The Council on Criminal Justice task force was established prior to the coronavirus pandemic, but its new report said the health crisis has “underscored the urgency” of the recommendations. While the group is far from the only criminal justice-minded organization to push for cannabis reform, it’s especially notable because of the backgrounds of its membership.
Sally Yates, who served as deputy attorney general and interim attorney general, is on the task force. So is former Georgia Gov. Nathan Deal (R), former Philadelphia Mayor Michael Nutter and former Washington, D.C. and Philadelphia Police Chief Charles Ramsey. Mark Holden, who was senior vice president and general counsel at Koch Industries, and David Safavian, general counsel of the American Conservative Union, are also members.
Together, the group agreed on 15 reform recommendations.
While they didn’t endorse federally legalizing cannabis outright, the group said the current conflict between local and national policy is untenable and should be addressed in the interim by creating waivers for states to proceed with marijuana legalization without the fear of federal intervention.
“The federal government must act to resolve this conflict and confusion, by creating an environment that respects sovereignty and by providing a responsible framework in which states can make policy choices,” they said. “Without federal action, the cannabis industry will continue to operate without consistent guardrails and guidance for testing, labeling, and marketing—to minors and all consumers.”
“The Task Force concludes that neither a federal crackdown nor a hands-off approach is advisable. In the absence of cannabis rescheduling, or its legalization at the federal level, the Task Force recommends that Congress and the Administration develop a state waiver process or contractual framework. Without it, states and the industry will continue to exist under an illusion of sovereignty where circumstances can change at any moment. A balanced and thoughtful accommodation from the federal government would provide confidence to states, stabilize the market, and help address many of the myriad safety and health problems.”
To implement the recommendation, the group wants the federal government to create an interagency task force including representatives of the Departments of Justice, Treasury and Health and Human Services, among other agencies. Members would be charged with creating policies and standards on best public health practices regarding issues such as product availability, testing, labeling, marketing and child-resistant packaging.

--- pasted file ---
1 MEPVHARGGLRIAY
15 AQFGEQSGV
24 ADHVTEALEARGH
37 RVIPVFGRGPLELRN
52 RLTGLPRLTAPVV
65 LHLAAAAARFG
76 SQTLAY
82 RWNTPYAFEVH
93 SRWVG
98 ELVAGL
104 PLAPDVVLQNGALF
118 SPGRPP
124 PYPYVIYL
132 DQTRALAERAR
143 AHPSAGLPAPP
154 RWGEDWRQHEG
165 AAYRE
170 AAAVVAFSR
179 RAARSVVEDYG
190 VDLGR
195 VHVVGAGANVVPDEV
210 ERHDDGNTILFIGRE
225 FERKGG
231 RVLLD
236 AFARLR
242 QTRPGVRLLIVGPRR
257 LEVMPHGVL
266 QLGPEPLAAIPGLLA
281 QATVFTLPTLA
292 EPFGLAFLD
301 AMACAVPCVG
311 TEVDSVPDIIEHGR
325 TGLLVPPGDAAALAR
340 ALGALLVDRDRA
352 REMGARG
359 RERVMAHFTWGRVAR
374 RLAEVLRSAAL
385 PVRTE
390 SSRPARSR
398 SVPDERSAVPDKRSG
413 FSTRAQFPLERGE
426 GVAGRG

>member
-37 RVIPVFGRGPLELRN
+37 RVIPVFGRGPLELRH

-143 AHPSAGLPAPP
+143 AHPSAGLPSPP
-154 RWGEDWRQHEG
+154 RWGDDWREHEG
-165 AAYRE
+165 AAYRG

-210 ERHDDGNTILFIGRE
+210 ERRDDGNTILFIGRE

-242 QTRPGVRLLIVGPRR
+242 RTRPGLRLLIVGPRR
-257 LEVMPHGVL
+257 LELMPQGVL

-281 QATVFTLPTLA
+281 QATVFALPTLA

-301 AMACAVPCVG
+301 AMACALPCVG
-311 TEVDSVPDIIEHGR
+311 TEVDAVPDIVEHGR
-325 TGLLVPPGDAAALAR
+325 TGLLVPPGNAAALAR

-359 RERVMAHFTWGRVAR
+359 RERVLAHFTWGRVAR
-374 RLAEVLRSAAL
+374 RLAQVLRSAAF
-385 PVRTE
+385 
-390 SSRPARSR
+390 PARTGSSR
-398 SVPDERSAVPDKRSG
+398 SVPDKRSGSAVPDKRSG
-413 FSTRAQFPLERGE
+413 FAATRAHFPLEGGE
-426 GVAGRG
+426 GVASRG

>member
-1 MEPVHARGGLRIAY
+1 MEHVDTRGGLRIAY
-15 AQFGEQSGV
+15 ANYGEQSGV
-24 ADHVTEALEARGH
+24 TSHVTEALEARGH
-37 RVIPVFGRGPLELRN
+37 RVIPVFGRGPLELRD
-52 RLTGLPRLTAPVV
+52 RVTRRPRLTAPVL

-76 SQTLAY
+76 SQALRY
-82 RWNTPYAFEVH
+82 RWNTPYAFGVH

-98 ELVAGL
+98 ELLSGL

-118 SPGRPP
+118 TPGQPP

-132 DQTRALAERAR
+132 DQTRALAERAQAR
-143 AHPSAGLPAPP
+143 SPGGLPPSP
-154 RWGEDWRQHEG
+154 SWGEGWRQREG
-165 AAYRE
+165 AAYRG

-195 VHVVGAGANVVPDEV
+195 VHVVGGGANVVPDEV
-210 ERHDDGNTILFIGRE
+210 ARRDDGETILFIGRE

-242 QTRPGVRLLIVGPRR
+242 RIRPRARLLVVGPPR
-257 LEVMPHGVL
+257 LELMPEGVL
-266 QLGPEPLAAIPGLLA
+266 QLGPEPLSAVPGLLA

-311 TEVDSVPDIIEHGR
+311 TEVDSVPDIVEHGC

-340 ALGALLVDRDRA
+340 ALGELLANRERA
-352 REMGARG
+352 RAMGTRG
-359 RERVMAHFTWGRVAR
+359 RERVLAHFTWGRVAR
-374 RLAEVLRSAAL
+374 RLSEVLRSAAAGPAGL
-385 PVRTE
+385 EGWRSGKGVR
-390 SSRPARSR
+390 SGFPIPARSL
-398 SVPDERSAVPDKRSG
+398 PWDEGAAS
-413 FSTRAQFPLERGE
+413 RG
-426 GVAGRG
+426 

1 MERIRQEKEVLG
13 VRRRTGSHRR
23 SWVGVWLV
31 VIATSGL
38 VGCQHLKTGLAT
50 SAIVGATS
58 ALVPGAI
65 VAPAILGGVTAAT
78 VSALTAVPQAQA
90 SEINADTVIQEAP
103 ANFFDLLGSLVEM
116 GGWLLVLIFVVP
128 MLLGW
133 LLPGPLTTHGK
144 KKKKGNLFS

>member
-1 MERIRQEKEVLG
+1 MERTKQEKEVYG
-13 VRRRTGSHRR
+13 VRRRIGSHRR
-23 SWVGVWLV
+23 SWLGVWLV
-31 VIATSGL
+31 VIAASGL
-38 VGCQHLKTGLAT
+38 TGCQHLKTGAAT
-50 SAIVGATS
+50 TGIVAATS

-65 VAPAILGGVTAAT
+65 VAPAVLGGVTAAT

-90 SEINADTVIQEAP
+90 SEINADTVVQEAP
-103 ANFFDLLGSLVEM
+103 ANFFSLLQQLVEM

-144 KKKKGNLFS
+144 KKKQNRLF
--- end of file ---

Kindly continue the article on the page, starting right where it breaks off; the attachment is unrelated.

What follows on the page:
It would also lay out guidelines for banks that work with the cannabis industry as well as guidance, grant funding and assistance to aid law enforcement efforts to crack down on illicit marijuana distribution. Also recommended is an expansion of National Institute on Drug Abuse-supported research on the potential benefits and risks of cannabis as well as the effects of regulatory legal models.
New federal legislation “should provide guidance and assurances to all stakeholders legally operating under the waiver and/or contractual agreement, shielding them from civil and/or criminal liability,” the report says.
Our task force report is the culmination of hard work by the 14-member task force, composed of key leaders in the criminal justice field.
— Council on Criminal Justice (@CouncilonCJ) May 27, 2020
Beyond marijuana, the Council on Criminal Justice task force also proposed eliminating mandatory minimum sentences for all federal drug crimes in order to reduce the prison population, automatically sealing public criminal records for non-violent federal convictions “including simple possession of controlled substances, following a conviction-free period of no longer than seven years” and establishing “independent oversight of the federal prison system.”
Due to the high rate of substance use disorders in prisons, the task force also recommended enhancing access “to evidence-based treatment services” that can “help break the cycle of substance use and incarceration.” Medication-assisted treatment would be an example of such a service, the report said.
“The pandemic engulfing the world has exposed more fully than ever the deficiencies in our nation’s criminal justice system, and how those deficiencies endanger people, communities, and public safety,” Nutter said in a press release. “Let us honor the pain, suffering, and loss of life that has occurred during this crisis by sharpening and refocusing our work for change.”
Another task force that advocates are eyeing was recently formed to make criminal justice recommendations to presumptive Democratic presidential nominee Joe Biden. The candidate and Sen. Bernie Sanders (I-VT), who dropped out of the race in April, teamed up to create the group, and most members are in favor of marijuana legalization, in contrast to Biden’s current position. It remains to be seen whether they will formally recommend adopting broader cannabis reform as part of the former vice president’s platform.
Photo courtesy of Mike Latimer.